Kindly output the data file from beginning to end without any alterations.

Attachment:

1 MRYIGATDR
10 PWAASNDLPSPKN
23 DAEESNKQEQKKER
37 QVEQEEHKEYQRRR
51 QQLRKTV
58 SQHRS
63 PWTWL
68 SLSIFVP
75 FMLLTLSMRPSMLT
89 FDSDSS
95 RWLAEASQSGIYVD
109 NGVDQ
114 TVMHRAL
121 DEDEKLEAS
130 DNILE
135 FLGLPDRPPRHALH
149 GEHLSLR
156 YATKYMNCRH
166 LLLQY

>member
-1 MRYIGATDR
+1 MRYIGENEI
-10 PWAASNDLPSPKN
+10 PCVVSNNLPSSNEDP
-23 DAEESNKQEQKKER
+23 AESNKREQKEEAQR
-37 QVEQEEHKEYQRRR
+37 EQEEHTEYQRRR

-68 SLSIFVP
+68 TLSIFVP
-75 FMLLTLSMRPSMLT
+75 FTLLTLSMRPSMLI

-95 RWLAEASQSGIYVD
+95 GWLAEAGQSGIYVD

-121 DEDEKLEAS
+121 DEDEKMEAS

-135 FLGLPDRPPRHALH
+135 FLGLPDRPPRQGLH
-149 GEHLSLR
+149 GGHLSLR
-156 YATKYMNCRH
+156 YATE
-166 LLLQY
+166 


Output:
1 MRYIGATDR
10 PWAASNDLPSPKN
23 DAEESNKQEQKKER
37 QVEQEEHKEYQRRR
51 QQLRKTV
58 SQHRS
63 PWTWL
68 SLSIFVP
75 FMLLTLSMRPSMLT
89 FDSDSS
95 RWLAEASQSGIYVD
109 NGVDQ
114 TVMHRAL
121 DEDEKLEAS
130 DNILE
135 FLGLPDRPPRHALH
149 GEHLSLR
156 YATKYMNCRH
166 LLLQY

>member
-1 MRYIGATDR
+1 MRYIGENEI
-10 PWAASNDLPSPKN
+10 PCVVSNNLPSSNEDP
-23 DAEESNKQEQKKER
+23 AESNKREQKEEAQR
-37 QVEQEEHKEYQRRR
+37 EQEEHTEYQRRR

-68 SLSIFVP
+68 TLSIFVP
-75 FMLLTLSMRPSMLT
+75 FTLLTLSMRPSMLI

-95 RWLAEASQSGIYVD
+95 GWLAEAGQSGIYVD

-121 DEDEKLEAS
+121 DEDEKMEAS

-135 FLGLPDRPPRHALH
+135 FLGLPDRPPRQGLH
-149 GEHLSLR
+149 GGHLSLR
-156 YATKYMNCRH
+156 YATE
-166 LLLQY
+166 